What’s Your “Reason Why?” (If you don’t have one, you’re toast)

I’ve got some brutal advice for you today:

Just because you have a blog (or a business) doesn’t mean you’re entitled to readers (or customers)…

…You’ve got to earn them.

You’ve got to give these people a “reason why” they should read your site or do business with your company.

That said, I have a question for you:

What’s Your “Reason Why?”

Take a hard look at your blog or business.

Why should people do business with you instead of your competitor?

What do you offer that your competitors don’t?

What can people get from you that they can’t get anywhere else? What’s your “reason why?”

If you don’t have one, you’re doomed.

Before you focus on WordPress SEO, split testing, or anything like that, you’ve got to find your “reason why.” It’s STEP ONE.

Heck, I’d even go so far as to saying that you need your “reason why” before you even have a WordPress installation.

What Happens When You Have A “Reason Why?”

Good things…

Actually, make that great things!

I can only speak from my experience, so I want to share three stories with you:

1. The Entertainment World

By now, you’ve likely heard that I got started with blogging by running an entertainment site. The site was huge, and in one year, the blog generated around 30 million hits.

How did I grow that site?

Part of it was that I was in the right place at the right time, but what really helped me stand out was this:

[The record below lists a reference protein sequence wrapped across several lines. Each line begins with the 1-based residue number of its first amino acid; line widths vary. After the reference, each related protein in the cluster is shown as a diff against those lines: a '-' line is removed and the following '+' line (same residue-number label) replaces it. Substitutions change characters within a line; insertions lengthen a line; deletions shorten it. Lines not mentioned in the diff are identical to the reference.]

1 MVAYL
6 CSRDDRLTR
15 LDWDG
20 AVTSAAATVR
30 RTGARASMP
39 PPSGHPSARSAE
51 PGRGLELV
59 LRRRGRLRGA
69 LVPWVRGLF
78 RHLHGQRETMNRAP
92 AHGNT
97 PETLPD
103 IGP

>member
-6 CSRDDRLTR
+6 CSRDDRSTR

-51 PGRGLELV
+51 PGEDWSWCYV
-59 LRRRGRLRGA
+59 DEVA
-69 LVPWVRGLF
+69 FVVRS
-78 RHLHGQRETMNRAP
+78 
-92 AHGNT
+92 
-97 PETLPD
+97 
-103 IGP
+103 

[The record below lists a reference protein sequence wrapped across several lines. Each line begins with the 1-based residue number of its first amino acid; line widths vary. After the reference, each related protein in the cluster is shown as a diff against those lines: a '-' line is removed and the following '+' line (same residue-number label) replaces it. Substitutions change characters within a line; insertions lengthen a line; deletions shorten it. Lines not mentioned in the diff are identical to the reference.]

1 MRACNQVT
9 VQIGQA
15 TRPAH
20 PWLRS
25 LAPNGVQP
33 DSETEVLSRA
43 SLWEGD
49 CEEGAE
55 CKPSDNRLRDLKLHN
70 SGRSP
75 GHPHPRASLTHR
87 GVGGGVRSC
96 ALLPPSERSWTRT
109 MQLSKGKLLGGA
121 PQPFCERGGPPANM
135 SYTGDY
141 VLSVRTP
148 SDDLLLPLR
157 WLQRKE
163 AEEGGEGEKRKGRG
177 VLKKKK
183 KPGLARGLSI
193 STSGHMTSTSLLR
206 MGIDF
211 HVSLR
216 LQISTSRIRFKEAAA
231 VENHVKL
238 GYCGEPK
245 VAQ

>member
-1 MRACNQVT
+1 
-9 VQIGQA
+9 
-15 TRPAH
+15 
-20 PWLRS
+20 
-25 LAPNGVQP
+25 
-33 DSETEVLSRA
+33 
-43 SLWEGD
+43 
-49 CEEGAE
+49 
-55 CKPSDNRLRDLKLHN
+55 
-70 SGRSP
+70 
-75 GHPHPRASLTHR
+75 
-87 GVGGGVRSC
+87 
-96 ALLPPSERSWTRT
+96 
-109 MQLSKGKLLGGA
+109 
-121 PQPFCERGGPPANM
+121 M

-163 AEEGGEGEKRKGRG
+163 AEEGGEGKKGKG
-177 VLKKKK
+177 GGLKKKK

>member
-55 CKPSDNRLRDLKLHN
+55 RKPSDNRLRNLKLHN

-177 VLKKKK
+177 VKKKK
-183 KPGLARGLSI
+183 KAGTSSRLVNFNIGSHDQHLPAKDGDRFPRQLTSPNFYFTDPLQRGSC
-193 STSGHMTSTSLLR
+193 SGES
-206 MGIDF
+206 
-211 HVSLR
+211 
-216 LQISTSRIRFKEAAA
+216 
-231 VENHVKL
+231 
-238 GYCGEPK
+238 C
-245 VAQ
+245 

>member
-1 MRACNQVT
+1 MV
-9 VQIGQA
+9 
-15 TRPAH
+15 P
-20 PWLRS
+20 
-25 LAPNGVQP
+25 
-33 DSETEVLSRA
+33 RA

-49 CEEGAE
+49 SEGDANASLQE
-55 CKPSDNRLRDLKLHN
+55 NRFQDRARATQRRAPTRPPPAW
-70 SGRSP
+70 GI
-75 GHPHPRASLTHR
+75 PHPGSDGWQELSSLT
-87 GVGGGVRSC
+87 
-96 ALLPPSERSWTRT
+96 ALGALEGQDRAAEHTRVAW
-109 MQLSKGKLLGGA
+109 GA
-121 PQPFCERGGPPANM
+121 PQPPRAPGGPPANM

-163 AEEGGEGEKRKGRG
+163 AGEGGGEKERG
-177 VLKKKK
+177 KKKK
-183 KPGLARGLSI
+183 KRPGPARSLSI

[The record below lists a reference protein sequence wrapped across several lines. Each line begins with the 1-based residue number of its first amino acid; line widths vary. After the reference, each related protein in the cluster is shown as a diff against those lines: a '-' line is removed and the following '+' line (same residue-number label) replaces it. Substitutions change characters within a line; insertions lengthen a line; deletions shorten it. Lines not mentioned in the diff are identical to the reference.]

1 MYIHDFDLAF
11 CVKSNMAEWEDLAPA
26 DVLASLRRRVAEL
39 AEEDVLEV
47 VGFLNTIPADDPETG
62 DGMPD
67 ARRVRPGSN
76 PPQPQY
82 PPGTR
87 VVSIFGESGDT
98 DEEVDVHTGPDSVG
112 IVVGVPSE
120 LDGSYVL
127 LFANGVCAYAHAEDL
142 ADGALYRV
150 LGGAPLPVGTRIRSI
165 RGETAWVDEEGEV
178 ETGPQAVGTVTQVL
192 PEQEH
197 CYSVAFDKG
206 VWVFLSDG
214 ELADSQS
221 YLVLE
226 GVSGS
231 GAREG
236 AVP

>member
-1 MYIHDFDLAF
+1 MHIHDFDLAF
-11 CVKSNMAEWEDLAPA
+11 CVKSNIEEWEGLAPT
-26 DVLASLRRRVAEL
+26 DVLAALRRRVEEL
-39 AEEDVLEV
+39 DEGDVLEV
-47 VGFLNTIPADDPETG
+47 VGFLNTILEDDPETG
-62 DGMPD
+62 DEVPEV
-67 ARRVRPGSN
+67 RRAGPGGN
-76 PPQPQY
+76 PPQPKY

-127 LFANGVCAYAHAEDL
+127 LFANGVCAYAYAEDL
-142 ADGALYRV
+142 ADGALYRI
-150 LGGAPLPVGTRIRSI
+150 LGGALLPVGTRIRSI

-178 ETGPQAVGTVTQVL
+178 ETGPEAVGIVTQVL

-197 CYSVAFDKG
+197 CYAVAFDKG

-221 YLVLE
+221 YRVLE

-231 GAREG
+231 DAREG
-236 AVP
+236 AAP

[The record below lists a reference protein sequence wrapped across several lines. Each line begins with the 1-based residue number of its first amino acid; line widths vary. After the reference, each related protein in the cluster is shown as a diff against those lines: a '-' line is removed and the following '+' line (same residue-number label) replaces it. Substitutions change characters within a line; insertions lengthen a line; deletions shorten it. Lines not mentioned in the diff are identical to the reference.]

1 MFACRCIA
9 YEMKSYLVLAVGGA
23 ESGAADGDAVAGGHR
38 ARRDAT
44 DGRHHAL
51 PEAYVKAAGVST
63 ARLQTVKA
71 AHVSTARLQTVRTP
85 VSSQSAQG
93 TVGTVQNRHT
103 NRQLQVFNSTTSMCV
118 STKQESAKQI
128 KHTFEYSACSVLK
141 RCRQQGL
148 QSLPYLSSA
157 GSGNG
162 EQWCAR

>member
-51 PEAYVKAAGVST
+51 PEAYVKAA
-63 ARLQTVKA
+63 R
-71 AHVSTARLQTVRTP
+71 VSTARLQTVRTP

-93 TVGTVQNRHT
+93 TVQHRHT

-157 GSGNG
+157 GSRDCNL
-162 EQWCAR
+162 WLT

Back then, I was the only entertainment site (celebrity gossip) that targeted college aged men—most gossip sites targeted women.

What was my “reason why?”

Men read my site because I gave them the gossip they wanted to read about.

2. DIYthemes Blog

You’re a loyal reader of the DIYthemes blog, so now I’d like to let you in on a little secret:

Loads of people read the DIYthemes blog because we offer practical information. Information that people can read, and go use on their websites today.

Yes, we traffic in “theory” once in a while—you need to—but mainly we focus in on practicality.

That was no accident.

I’ve heard complaints from people that blogs don’t offer any actionable information. So, when we launched the DIYthemes blog our main goal was to give people actionable information.

So what’s our “reason why?”

You read DIYthemes because you get actionable information that helps you build a successful blog.

3. Social Triggers

Earlier this year, I noticed some other complaints going on in the blog world…

People were sick and tired of reading fluff blogs (blogs that are all opinion with no data facts).

So, when I launched Social Triggers, my goal was to always present the data AND opinion. I focused in on psychology research, conversion optimization, and various other personal experiments I’ve ran on my own sites.

Or, in short, my “reason why” people should read my site was because I presented them with what they wanted: data.

Now I Pass It To You…

What’s YOUR “reason why?”

And if you don’t have one, find one.

If you don’t have one, people will go to competitors who do.

To get you started, here are some quick tips for creating your “reason why”:

  1. Keep it concise (the shorter the better)
  2. Keep it concrete (the more tangible the better)
  3. Keep it clear (if you’re the only one who understands your “reason why,” you failed)
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